Wednesday, June 13, 2007

For Students -- Go to college reunions

No new questions from students today. I think I may drop this series for the summer unless there is more interest.

In the meantime, some unsolicited advice for former students. Go to your class reunions at your undergraduate and graduate school. Beyond the obvious networking opportunities, you will reinvigorate old friendships and, surprisingly, make new ones. You will also have fun.

At our MIT reunion this past weekend (Class of '72), we had a number of nerdy events, as you would expect for our beloved school. One was a poetry contest, based on themes like blogs, Smoots, and "An Inconvenient Truth". Here are three of the notable haiku's that emerged.

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My boyfriend left me.
Everyone knows how I feel
Including my boss.
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I say it is true.
Everyone is an expert
When they have a blog.
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One gas guzzler, please.
Would you like it supersized?
Yes, I love the heat.

5 comments:

Anonymous said...

I'm a (not as) recent grad working in Boston's healthcare landscape and am contemplating my future on how to advance in this field. I have my B.S. but am under the impression that an advanced degree is necessary to make any real progress.

How do you feel about the various hospital administration degrees that have cropped up in the last 10 years or so? There seems to be quite a bit of alphabet soup what with the MHA, MHSA, MBA-HA, MBA-H_A (insert your own letter), etc., not to mention the MPH derivatives. Naturally, all are accredited, so how does one choose which program to pursue?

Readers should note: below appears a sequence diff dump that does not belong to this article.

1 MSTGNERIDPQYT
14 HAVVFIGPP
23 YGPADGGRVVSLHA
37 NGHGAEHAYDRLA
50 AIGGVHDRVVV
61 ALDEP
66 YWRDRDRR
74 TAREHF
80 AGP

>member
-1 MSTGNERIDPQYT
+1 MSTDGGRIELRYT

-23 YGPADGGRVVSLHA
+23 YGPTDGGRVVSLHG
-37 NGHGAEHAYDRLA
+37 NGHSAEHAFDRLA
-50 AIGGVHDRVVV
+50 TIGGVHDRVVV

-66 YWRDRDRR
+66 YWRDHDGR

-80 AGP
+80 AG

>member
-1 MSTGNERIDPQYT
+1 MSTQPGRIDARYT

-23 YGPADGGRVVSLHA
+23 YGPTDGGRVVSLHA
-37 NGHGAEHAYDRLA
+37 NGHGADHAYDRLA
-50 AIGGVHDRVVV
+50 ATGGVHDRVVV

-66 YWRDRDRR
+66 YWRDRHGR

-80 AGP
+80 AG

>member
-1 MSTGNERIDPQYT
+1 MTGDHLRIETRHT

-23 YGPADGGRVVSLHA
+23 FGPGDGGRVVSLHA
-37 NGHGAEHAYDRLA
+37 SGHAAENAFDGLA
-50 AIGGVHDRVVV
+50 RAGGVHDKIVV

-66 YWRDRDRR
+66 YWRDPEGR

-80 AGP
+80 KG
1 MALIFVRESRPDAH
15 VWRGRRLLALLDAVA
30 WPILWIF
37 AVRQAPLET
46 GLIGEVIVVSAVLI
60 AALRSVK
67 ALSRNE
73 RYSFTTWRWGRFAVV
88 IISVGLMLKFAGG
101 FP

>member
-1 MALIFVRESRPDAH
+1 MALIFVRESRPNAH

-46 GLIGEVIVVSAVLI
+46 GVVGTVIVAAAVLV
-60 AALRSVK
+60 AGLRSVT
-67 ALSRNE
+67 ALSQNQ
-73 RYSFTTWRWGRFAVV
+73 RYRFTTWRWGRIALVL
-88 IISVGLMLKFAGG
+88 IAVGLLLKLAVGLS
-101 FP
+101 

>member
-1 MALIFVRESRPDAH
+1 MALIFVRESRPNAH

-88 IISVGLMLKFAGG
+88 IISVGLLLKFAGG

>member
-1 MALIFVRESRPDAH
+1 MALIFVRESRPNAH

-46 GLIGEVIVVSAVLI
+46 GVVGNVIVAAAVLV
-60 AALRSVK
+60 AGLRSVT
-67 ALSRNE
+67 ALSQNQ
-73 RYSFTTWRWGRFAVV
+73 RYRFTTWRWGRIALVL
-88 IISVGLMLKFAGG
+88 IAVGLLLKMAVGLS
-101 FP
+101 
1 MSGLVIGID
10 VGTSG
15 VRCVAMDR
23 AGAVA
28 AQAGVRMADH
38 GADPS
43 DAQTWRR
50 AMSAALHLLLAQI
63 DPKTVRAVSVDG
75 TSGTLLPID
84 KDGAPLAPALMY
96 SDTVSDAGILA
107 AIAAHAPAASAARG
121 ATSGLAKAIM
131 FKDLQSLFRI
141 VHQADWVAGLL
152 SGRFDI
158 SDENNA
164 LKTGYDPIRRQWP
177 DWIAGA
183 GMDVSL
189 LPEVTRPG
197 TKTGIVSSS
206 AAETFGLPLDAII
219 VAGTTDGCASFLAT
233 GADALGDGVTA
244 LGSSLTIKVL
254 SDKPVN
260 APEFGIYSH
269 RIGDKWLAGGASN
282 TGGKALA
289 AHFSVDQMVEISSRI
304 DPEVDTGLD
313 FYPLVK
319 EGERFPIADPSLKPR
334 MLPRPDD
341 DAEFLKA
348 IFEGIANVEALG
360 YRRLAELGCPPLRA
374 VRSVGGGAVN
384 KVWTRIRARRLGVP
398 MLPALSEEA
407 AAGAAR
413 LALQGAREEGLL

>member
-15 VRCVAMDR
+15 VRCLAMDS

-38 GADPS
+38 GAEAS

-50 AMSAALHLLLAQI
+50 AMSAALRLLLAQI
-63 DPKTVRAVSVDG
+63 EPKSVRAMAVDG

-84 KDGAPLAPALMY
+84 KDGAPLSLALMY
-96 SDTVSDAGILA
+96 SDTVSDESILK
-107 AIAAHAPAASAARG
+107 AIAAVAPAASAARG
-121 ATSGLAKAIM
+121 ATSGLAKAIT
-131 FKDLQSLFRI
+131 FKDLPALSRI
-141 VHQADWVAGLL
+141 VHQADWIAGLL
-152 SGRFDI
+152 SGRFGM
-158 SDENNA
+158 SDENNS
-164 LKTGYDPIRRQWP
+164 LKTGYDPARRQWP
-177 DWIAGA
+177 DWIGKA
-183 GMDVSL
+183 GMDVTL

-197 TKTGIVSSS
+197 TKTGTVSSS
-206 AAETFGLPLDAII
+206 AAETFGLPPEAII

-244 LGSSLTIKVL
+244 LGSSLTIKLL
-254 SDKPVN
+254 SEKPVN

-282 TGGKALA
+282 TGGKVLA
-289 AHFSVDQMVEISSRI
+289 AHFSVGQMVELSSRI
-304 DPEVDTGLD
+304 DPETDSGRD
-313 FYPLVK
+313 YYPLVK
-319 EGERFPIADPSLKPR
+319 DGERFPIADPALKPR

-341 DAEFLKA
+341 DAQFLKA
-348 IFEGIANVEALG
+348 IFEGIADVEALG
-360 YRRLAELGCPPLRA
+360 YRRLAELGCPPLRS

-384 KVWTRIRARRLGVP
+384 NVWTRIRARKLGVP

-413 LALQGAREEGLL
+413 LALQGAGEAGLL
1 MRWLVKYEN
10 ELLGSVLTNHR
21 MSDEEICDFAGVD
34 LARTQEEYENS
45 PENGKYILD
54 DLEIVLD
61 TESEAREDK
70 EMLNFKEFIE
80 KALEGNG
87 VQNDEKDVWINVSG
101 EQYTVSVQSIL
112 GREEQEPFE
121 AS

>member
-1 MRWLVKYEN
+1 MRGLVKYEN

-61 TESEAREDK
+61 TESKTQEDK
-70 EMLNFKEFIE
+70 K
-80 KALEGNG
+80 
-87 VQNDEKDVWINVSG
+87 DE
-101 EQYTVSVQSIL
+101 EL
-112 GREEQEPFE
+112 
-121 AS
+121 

A quick web-scan of area hospital CEO, COO, and CFO bios shows lots of MBAs, while MHA-esque and MPH recipients are few and far between. I've heard enough scoffing at MPHs, so those are off my list (apologies to BMC). MBAs are proven, tested, liquid, and established, so that's where I'm leaning. But has there been any talk in your circles about the MHA-esque degrees? Have their recipients had enough time to prove/establish clout in the workforce? The only area CEO I've found who has one (at least publicly acknowledged on a bio) is SEMC's...

While I fully acknowledge that the content of one's professional character (and potential for success) cannot be summed up by letters after one's name, I do know that there are enough people entering these programs to keep them filled. Are they wasting their time/money? Or are they being sufficiently prepared to run hospitals, insurance companies, health departments, etc.?

For that matter, what educational background should tomorrow's healthcare leaders have? Who is prepared to take on the boomers' healthcare needs? Who is worthy of raking in that $1M salary? Should I look into City Planning?

What educational experiences have you valued most in your ascent? If you ran an MHA-esque program, what would you be sure to teach?

SFG said...

Not that it's relevant to management, but do you think it would help him to get an MD?

linda said...

As someone who has an MPH and works at a hospital with no MBA executives, my two-cents worth is to look into what you want to pursue.

I understand that the questioner is interested in healthcare, and more specifically, hospital administration. I can assure you that having an MBA or any other acronyms after your last name won't automaticallly get you in a door. What are you good at? What is it that you desire to do? If $1M salary is part of what you desire, there are many other industries that can get you there faster.

While grad school education prepared me well for hosital administration, that's not where I gained my passion for the work that I do.

Anonymous said...

I'm anon 3:30...another area MHA recipient promoted to CNO:

http://www.boston.com/business/healthcare/articles/2007/06/21/hospital_names_patient_care_vp

Anonymous said...

Alas, 5 Wednesdays, nary a response...Paul, have we lost the weekly "Questions From Students" posts?

Anon 3:30